For as many as 106 years, their ultimate sacrifice has gone unrecognised on the cenotaph in the community they left but would never see again.
But nine Brechiners are to finally be honoured on the Angus town’s war memorial.
Their inclusion on the monument is the result of former Royal Marine Steve Nicoll’s determination to “right the wrongs of the past” for those whose names were missed from the roll of honour of two world wars.
And among them are a decorated Black Watch Corporal as well as a Women’s Auxiliary Air Force Sergeant who succumbed to tuberculosis as a result of her war service.
Dedicated research of family graves
Steve, a retired Major, has carried out extensive research on the headstones of Brechin cemetery to match local names with those on the war memorial – and uncover those who were not honoured.
And he now hopes local descendants may be able to complete the human side of the story.
“My survey of the cemetery has identified nine names of Brechin war dead named on family headstones which I’ve corroborated with details from the Commonwealth War Graves Commission (CWGC) database and Scotland’s People,” said Steve.
“It’s been a very interesting and worthwhile thing to do.
“We should right the wrongs of the past, but given the way things were recorded back then it is inevitable that some would fall between the cracks and not be recorded on the war memorial.
“And I can’t say definitively that there are no others.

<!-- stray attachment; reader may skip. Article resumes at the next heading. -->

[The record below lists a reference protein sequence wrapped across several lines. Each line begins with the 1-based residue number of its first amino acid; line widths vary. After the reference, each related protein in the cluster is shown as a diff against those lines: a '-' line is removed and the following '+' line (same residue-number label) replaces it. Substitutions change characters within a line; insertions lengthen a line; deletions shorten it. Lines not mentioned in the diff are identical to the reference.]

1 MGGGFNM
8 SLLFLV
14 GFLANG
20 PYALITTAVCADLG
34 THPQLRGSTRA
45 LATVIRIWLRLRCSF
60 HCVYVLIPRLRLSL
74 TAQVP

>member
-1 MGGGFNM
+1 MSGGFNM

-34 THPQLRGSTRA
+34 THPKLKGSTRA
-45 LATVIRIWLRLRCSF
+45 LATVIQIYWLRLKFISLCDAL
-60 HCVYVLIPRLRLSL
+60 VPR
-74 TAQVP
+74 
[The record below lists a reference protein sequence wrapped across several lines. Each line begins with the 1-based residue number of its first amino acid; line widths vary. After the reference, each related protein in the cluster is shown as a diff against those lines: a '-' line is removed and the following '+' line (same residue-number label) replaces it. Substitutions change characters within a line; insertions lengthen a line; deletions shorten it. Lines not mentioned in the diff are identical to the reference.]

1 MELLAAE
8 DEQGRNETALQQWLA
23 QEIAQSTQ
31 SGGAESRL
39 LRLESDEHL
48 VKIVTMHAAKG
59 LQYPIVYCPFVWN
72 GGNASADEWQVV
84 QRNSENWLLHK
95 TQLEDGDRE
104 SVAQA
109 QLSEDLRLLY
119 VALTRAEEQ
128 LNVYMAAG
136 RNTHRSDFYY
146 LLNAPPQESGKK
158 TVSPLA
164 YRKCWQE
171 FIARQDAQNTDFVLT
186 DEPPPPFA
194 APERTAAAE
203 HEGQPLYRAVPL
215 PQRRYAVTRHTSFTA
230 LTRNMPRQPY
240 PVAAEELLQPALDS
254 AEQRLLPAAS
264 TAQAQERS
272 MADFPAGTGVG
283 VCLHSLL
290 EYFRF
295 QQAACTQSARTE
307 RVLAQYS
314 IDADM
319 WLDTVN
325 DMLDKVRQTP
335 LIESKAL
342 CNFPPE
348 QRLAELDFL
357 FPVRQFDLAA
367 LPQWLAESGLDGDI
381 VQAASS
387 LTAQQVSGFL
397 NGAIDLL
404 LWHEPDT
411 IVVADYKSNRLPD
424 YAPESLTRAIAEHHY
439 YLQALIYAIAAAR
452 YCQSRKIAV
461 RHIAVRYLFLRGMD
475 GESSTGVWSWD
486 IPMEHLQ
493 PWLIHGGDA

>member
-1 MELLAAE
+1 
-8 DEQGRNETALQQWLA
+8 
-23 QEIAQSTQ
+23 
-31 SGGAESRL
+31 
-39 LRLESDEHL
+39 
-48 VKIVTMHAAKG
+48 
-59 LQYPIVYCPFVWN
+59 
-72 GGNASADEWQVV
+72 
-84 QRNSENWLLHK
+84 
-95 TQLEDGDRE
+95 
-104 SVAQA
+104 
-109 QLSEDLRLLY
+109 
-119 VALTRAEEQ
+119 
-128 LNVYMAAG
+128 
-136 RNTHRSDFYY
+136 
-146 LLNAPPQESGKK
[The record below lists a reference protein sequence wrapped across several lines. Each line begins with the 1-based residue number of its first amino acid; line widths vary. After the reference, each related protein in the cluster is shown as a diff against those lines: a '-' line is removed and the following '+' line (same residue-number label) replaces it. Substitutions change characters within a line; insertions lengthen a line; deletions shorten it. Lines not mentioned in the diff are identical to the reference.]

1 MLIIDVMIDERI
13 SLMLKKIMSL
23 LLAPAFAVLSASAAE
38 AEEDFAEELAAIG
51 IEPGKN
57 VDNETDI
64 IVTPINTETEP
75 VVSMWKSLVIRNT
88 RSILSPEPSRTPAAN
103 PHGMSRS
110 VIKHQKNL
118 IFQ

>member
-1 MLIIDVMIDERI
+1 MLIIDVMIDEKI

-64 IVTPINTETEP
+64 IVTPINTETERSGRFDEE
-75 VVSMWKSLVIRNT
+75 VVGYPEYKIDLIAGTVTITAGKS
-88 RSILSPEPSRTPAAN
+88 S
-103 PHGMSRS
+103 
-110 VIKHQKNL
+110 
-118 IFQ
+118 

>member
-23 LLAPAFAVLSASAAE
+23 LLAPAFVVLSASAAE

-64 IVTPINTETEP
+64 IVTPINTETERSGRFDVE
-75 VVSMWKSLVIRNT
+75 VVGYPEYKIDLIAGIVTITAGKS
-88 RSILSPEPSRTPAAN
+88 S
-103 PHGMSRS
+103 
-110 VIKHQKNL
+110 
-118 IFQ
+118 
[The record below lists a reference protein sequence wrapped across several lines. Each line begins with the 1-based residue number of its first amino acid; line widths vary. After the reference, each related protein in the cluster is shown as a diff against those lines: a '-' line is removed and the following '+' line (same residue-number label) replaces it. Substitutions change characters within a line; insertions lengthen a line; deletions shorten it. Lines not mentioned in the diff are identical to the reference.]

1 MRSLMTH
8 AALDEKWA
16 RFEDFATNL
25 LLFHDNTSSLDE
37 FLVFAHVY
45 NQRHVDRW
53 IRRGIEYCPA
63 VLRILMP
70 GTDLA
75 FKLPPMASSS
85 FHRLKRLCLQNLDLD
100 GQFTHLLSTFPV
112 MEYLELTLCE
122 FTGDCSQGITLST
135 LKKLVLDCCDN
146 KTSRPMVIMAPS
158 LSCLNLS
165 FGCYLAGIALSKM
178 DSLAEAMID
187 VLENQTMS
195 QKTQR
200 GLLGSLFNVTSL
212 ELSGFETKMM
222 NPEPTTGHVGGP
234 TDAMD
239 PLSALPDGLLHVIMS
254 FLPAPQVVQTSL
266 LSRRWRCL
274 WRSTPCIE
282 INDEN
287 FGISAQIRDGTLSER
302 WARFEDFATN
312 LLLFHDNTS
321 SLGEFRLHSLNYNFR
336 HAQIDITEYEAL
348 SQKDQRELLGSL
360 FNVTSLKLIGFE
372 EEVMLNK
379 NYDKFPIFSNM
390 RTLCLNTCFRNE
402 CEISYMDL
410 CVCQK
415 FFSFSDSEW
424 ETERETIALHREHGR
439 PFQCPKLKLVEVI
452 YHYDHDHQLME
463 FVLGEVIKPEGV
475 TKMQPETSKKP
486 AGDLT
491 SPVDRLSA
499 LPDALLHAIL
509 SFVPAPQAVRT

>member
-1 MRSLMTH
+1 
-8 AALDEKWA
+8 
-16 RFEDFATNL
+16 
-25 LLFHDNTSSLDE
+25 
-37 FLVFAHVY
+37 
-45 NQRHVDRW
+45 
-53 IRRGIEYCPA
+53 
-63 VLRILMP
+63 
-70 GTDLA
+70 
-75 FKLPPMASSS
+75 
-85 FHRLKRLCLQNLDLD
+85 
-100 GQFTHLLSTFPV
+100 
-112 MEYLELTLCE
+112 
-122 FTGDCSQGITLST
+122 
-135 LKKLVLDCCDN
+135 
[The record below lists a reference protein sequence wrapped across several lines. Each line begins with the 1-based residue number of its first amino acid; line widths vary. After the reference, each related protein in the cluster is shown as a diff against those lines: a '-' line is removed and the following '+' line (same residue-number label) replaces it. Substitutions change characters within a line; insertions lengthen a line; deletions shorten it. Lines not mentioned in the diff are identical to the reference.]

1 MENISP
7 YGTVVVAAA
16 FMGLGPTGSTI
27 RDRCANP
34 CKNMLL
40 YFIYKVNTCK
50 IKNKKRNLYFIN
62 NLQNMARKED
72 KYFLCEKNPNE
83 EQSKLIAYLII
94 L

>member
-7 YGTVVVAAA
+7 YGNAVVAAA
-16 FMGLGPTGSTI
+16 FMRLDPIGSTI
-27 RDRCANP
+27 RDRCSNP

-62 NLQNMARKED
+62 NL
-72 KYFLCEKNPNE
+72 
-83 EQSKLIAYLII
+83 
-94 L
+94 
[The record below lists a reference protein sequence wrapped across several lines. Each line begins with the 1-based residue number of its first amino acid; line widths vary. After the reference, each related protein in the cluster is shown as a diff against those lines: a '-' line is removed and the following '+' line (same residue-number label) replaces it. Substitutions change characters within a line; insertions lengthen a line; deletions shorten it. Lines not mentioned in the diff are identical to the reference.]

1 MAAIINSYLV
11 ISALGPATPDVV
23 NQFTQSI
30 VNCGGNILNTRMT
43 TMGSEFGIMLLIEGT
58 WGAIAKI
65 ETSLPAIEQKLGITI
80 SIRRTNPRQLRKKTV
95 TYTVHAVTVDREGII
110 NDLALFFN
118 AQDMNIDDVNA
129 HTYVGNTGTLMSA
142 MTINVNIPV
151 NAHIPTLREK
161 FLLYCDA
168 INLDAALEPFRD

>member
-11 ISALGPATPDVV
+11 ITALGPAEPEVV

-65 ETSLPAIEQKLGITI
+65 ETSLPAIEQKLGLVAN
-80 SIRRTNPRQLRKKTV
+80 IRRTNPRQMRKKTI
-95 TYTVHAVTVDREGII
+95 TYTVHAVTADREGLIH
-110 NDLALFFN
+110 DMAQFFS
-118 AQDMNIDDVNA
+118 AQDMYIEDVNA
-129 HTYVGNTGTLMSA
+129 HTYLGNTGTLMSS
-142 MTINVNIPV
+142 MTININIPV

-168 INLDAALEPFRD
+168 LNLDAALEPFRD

“But if they do emerge there will be room on a new panel on the memorial for their names to be added.”
Family history hope
“We may have found the names, but that is just one step,” said Steve.
“I hope there are family still out there who may be able to put faces to these people through photos and other background.
“I’m grateful to Angus Council for their support, in particular environmental services manager Kevin Robertson.
“These things always take a lot of time, and have not been made any easier by the pandemic.
“But we now know for certain that they will be honoured on the war memorial – as they deserve to be.
“And my hope is that we can have those names in place by this year’s Remembrance commemoration.
“I think that would be fitting – and if there are family members still around they will be able to attend the remembrance and see these names on the memorial for the first time.
Steve’s work has already seen other names inscribed on the cenotaph.
In 2020, that of Brechin-born teacher James Gourlay was added.
And brother John and James Glen, both of the Black Watch, are the most recent additions.
Elder sibling James was killed in action in France in the spring of 1917 aged 24.
Two years’ later his 20-year-old brother John died of tuberculosis in Dundee War Hospital.
The Brechin nine
These are the names which will be added to Brechin war memorial.
Milroy (Roy) Coates. 15th Battalion Royal Scots. Commemorated on the Thiepval Memorial by the CWGC. Killed in action July 1 1916.
Alfred Murray. 2nd Battalion Royal Scots. Killed in action in France July 30 1916, aged 18.
Charles Graham. 6th Battalion Black Watch. Killed in action July 28 1918, aged 23. Awarded the Military Medal.
Henry George. 1st Battalion Black Watch. Killed in action on April 21 1916, aged 27. Buried in St Patricks Cemetery, Loos, France.
Alexander Webster. 70 Squadron Royal Air Force. Killed in a training accident on January 24 1919 aged 26. Buried in Cologne Southern Cemetery, Germany.
Helen Jarron. Women’s Auxiliary Air Force. Died of tuberculosis August 13 1946 aged 23.
Andrew Moyes. 5th Battalion Black Watch. Died of wounds March 23 1943, aged 22. Buried in Sfax Cemetery, Tunisia.
James Milton. Royal Army Service Corps. Drowned on 28 June 1945, aged 29.
Robert Murray. 9th Battalion Manchester Regiment. Killed in action in Italy on October 8 1944, aged 34. Buried in Coriano Ridge War Cemetery, Italy.